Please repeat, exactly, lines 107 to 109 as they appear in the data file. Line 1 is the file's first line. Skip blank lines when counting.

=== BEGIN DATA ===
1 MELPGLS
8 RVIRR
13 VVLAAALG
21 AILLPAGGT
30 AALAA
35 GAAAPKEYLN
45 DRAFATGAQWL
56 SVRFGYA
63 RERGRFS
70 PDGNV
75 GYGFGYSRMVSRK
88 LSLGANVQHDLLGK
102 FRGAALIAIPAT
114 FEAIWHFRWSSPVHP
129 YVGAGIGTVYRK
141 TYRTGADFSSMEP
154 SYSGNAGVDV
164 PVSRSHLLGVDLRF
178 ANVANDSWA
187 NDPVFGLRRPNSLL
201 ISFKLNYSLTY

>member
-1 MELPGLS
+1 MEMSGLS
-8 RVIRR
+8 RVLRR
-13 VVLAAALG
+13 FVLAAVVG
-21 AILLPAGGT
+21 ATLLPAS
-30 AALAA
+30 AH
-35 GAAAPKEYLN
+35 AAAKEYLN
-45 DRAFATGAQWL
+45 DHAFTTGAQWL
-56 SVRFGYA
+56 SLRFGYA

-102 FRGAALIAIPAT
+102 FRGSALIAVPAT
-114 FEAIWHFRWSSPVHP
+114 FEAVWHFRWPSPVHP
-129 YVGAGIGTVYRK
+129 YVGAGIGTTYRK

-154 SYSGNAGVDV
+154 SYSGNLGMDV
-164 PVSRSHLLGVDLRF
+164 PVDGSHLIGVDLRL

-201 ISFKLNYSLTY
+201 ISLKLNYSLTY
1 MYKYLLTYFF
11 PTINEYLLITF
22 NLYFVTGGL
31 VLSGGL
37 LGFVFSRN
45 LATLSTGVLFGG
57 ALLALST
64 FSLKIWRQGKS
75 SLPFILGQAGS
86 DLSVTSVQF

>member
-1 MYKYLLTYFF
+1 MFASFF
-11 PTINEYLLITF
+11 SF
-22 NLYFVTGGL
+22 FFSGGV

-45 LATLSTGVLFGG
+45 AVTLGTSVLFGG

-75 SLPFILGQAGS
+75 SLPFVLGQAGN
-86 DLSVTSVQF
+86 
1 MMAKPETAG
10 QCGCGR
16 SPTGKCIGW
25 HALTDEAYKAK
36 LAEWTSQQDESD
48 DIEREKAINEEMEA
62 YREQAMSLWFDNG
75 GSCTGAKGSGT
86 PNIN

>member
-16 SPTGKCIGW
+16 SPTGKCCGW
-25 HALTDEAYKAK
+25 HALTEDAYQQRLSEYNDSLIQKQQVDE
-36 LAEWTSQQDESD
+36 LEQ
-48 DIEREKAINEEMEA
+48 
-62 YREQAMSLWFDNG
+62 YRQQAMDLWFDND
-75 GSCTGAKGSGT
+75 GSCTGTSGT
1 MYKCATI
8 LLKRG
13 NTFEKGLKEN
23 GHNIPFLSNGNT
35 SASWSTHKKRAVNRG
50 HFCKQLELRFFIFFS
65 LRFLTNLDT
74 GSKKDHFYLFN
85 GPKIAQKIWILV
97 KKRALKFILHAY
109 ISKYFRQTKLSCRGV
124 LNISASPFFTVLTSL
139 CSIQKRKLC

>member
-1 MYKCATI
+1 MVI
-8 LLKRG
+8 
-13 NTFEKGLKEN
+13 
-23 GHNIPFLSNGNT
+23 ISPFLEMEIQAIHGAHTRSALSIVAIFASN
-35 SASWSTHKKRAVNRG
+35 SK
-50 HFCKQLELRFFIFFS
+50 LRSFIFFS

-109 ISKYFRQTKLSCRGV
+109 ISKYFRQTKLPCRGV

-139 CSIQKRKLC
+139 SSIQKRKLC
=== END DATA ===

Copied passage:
124 LNISASPFFTVLTSL
139 CSIQKRKLC

>member